Looking at Life by the Numbers

Professor Chris Bauch tests our impact on the environment using mathematics to create virtual models.

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Artificial worlds are a great place to test the impact of our choices on our future. From our use of land and the impact on endangered species, to vaccination rates and the eradication of disease, we are coupled to our environment.

Chris Bauch, professor of Applied Mathematics and a University Research Chair at the University of Waterloo, applies mathematics to solve real-world problems in health, sustainability, and human behaviour.

To look at these systems in a more realistic way, Bauch uses one single coupled human-environment system, rather than treating these as two separate systems because each influences the other. For instance, while unsustainable logging practices may jeopardize an endangered ecosystem, seeing the impact of these negative changes may create a sense of urgency to preserve our forests, resulting in personal or policy changes.

“If we only have one population, we simply can’t do experiments so we have to create artificial worlds in the computer using mathematics and computer simulations to try to figure out what would happen under different scenarios,” says Bauch.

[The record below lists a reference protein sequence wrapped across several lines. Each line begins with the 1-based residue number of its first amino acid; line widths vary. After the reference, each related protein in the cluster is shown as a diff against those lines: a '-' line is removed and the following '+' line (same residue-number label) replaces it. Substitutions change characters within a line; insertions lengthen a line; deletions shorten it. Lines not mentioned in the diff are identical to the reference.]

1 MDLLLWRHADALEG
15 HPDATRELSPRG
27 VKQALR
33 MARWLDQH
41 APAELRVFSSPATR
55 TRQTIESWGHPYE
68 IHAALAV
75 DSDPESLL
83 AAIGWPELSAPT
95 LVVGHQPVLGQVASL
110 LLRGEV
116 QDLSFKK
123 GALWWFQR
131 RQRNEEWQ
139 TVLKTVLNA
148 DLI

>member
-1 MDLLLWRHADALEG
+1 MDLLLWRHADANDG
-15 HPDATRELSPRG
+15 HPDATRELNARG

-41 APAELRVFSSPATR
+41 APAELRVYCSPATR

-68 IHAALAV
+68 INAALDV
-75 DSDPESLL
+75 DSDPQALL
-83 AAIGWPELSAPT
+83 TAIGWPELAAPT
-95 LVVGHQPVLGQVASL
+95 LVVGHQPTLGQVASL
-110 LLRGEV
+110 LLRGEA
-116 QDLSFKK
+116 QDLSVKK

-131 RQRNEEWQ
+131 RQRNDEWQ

Mathematics may also help make sense of the vast amount of information on human behaviour that comes from social media.

Bauch explains that studying these data “has been compared to the invention of the microscope several centuries ago which really opened up a world of microbiology. We now have enormous amounts of data that we can hopefully analyze to learn something about human behavioural patterns, and articulate how people respond to the environment. We need mathematics to help us interpret what is happening; to create a framework that explains it and helps us understand it better.”

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Prof. Chris Bauch is a University Research Chair in the Department of Applied Mathematics at the University of Waterloo. His research group develops mathematical and computational models of the dynamics of natural systems, such as ecosystems or infectious disease outbreaks. Particular emphasis is on understanding how human systems and natural systems interact with one another, with the ultimate goal to improve ecosystem health and human health. Study systems include forest-grassland ecosystem mosaics, forest pest infestations, childhood vaccine scares, and influenza vaccination, among others. This work has reached a wide public audience through the media, having been covered in The New York Times, Scientific American, USA Today, BBC News and other sources. This research has also appeared in journals such as Science and Proceedings of the National Academy of the USA, with research partners including the World Health Organization, the United States Food and Drug Administration, and the Bill and Melinda Gates Foundation.